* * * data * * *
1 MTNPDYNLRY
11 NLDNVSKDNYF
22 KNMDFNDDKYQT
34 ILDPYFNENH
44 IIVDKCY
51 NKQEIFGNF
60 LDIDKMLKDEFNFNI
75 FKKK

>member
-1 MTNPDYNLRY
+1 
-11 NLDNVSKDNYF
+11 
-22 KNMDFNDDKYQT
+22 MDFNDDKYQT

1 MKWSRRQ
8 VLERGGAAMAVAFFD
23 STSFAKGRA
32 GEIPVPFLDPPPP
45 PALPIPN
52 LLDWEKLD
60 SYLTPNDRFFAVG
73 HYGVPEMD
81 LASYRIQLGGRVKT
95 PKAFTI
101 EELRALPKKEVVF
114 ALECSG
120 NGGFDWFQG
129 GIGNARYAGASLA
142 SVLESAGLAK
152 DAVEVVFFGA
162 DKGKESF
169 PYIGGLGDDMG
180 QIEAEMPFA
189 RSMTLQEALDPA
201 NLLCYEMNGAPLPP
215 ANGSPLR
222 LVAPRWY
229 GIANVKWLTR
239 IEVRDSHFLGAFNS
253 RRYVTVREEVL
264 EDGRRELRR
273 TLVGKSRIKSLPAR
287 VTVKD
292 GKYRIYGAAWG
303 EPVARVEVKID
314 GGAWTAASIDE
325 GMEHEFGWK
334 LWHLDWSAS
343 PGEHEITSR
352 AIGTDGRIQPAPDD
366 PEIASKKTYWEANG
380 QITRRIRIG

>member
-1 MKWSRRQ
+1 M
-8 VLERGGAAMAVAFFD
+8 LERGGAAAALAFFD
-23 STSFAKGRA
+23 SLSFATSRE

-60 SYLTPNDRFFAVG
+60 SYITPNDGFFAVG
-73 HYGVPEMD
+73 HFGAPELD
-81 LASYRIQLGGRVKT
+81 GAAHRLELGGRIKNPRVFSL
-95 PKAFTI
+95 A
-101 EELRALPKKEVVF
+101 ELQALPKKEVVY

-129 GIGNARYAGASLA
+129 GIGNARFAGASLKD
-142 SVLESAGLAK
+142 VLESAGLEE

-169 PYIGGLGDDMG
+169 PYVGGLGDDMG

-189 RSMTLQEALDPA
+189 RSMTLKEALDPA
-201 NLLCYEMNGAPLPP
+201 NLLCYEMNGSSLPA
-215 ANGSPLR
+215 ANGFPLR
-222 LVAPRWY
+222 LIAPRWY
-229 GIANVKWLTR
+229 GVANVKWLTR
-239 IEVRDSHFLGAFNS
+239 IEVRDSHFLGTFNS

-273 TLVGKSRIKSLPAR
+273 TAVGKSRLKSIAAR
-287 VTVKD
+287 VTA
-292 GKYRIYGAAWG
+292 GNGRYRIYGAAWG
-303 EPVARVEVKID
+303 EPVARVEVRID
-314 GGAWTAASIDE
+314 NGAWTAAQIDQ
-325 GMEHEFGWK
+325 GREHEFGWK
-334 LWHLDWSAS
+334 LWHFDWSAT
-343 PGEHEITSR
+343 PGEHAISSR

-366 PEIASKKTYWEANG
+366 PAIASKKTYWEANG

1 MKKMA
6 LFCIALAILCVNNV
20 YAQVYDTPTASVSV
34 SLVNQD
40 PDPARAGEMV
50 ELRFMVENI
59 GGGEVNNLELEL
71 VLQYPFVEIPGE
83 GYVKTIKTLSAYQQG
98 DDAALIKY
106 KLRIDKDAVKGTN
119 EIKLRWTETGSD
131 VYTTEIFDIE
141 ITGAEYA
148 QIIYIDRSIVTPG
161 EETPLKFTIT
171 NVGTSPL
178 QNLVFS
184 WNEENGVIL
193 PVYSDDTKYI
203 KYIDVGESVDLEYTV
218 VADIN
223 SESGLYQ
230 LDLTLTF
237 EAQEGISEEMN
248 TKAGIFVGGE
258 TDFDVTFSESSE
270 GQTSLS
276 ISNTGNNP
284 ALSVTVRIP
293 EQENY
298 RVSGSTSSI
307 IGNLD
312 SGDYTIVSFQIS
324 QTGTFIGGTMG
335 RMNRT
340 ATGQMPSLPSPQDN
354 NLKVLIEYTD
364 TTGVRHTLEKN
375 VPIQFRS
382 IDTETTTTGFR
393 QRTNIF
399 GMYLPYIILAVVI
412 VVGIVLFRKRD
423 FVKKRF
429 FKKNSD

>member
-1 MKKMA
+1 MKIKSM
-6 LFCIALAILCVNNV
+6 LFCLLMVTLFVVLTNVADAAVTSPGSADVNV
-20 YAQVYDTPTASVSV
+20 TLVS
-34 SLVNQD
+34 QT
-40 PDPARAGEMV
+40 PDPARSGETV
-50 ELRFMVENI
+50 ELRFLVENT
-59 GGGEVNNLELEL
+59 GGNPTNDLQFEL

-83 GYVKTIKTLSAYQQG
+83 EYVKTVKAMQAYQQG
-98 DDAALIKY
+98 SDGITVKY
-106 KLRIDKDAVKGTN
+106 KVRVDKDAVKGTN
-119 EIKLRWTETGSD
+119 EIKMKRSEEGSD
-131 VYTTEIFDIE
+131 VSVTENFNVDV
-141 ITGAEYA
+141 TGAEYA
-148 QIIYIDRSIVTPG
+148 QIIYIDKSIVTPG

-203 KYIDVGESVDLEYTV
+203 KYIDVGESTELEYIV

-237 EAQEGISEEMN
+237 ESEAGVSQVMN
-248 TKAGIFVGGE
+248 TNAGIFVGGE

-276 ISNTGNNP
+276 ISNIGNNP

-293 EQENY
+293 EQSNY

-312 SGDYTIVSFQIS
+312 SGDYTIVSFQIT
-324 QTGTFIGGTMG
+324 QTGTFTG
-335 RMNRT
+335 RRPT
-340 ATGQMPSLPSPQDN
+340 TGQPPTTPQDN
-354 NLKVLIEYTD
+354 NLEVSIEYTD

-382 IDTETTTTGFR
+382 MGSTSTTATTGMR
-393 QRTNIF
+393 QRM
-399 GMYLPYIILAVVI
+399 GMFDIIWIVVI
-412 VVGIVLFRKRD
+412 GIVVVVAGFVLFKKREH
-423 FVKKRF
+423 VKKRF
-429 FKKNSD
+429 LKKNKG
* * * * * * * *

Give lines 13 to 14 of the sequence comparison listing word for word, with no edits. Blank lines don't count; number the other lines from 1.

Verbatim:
+11 
-22 KNMDFNDDKYQT